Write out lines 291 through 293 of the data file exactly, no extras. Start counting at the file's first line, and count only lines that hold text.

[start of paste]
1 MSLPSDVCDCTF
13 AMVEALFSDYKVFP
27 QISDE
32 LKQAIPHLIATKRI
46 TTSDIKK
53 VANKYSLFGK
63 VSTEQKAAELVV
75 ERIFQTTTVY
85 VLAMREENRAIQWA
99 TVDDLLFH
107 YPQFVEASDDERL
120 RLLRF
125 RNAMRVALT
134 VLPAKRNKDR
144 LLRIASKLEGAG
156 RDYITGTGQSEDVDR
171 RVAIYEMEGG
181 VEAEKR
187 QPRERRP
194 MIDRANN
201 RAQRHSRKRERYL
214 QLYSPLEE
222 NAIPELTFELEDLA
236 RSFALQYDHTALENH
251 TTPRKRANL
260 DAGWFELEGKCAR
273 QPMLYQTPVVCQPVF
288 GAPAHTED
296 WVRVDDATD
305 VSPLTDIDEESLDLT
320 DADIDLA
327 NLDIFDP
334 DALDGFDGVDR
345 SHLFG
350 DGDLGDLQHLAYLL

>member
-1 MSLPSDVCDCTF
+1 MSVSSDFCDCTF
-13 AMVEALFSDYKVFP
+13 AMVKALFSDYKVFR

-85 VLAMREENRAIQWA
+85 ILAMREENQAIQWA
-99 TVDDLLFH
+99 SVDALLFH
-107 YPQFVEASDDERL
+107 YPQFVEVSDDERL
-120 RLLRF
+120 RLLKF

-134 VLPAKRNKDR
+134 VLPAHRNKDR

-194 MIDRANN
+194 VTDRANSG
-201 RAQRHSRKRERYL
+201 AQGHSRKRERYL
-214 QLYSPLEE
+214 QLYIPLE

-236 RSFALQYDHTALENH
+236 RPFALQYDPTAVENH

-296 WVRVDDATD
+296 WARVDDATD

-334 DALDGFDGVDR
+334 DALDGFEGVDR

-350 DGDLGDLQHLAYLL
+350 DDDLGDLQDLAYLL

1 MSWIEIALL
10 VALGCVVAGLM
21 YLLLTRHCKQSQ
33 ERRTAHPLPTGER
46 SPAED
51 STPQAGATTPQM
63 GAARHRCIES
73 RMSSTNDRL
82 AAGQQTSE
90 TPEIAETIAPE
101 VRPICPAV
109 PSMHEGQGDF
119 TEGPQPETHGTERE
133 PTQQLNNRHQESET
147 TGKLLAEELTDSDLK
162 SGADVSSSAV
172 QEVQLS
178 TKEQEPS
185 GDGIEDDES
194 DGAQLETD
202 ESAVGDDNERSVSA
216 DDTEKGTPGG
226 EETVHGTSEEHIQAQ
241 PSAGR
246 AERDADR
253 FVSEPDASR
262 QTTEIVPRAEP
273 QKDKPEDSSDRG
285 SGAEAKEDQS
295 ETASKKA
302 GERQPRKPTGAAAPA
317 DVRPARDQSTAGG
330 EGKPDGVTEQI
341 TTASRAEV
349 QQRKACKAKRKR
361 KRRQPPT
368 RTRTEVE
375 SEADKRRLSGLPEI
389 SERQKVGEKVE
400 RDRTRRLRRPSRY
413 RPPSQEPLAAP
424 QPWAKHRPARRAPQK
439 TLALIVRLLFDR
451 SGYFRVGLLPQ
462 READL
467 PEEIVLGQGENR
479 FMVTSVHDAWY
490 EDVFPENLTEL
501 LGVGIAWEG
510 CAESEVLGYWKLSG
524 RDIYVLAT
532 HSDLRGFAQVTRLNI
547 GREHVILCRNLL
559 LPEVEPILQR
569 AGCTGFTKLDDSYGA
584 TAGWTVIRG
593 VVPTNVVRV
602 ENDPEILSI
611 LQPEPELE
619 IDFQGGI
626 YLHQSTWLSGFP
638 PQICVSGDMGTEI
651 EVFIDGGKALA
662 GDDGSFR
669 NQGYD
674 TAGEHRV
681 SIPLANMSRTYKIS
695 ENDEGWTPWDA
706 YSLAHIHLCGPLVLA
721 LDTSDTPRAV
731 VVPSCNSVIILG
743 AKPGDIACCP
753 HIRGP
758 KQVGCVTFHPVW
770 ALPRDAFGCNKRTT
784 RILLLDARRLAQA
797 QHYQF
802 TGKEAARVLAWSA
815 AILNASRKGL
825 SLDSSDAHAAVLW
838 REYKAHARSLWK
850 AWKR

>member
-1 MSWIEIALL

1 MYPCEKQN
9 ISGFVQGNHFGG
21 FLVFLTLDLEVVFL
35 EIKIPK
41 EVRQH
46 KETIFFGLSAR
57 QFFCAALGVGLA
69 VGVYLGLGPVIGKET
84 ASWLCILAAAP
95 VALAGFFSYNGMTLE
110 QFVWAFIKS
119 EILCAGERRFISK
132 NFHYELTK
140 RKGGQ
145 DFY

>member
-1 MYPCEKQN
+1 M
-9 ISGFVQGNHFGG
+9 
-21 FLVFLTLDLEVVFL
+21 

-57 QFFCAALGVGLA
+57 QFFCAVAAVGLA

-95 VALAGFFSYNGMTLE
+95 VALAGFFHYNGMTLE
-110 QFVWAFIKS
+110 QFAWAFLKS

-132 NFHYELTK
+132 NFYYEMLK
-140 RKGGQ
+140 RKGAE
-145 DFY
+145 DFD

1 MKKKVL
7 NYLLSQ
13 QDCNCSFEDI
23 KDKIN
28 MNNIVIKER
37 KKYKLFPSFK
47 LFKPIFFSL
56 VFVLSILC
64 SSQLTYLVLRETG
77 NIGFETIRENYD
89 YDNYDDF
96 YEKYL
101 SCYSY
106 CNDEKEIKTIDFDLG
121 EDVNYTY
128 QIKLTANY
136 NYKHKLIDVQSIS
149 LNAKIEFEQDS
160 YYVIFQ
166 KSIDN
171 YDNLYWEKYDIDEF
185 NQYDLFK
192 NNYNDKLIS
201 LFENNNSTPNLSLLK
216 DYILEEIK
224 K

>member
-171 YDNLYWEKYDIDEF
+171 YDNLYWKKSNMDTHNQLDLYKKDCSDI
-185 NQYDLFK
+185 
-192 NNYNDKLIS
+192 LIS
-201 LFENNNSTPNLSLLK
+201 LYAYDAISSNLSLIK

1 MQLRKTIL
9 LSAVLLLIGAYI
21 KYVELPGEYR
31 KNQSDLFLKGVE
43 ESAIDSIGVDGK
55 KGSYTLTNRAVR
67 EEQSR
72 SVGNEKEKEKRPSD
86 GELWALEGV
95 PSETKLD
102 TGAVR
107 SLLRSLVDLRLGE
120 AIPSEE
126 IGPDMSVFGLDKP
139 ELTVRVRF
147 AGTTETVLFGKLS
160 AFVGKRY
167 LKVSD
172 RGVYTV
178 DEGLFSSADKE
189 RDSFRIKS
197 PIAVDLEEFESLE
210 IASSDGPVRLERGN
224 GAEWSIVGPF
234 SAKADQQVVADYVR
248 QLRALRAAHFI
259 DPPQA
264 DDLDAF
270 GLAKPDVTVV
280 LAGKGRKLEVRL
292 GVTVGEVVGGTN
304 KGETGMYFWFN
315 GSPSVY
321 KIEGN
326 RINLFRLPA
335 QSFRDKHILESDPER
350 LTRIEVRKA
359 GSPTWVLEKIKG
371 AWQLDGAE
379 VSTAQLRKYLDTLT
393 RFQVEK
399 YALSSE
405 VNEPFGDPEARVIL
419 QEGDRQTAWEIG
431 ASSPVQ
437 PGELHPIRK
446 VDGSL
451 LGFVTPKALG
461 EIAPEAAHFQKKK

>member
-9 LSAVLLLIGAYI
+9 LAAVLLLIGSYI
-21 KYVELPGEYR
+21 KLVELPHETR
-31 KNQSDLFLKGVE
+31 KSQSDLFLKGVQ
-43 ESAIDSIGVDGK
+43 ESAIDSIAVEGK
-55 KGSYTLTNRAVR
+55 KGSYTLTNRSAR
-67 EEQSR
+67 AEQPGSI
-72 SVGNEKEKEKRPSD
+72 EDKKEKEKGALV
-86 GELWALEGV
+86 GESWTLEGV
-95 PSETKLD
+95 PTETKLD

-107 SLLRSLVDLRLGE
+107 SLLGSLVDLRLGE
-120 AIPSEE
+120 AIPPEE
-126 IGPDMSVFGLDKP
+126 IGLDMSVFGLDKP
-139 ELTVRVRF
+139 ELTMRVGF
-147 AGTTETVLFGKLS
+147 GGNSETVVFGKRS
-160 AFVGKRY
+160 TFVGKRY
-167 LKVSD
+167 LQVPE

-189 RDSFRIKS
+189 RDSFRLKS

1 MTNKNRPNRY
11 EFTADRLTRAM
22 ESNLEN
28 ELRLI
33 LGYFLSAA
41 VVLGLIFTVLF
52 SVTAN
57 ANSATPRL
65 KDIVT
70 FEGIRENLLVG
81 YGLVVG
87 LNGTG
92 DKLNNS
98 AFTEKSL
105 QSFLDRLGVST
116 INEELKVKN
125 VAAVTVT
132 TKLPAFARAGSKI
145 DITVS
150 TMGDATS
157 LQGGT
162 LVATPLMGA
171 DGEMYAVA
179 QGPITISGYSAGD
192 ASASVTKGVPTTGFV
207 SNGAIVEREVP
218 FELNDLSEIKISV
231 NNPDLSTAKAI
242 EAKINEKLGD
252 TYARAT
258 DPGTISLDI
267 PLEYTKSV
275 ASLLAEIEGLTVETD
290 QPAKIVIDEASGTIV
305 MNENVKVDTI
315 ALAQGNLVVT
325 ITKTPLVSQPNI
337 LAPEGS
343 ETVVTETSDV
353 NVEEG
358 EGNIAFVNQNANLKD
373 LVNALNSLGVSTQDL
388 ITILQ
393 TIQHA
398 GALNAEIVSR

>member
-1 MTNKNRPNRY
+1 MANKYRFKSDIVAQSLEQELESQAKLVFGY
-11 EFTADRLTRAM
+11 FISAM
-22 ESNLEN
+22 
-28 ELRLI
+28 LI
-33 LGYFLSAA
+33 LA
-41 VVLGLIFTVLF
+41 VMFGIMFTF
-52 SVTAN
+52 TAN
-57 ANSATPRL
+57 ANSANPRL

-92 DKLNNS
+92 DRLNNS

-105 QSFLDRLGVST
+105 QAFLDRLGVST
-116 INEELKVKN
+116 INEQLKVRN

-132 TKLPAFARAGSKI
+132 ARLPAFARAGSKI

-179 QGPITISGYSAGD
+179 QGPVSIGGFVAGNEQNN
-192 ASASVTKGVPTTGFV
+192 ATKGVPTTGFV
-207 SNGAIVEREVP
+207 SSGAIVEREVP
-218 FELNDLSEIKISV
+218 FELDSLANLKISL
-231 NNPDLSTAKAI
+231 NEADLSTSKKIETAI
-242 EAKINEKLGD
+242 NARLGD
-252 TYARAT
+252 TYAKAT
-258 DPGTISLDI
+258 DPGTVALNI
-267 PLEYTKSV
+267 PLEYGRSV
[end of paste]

+126 IGLDMSVFGLDKP
-139 ELTVRVRF
+139 ELTMRVGF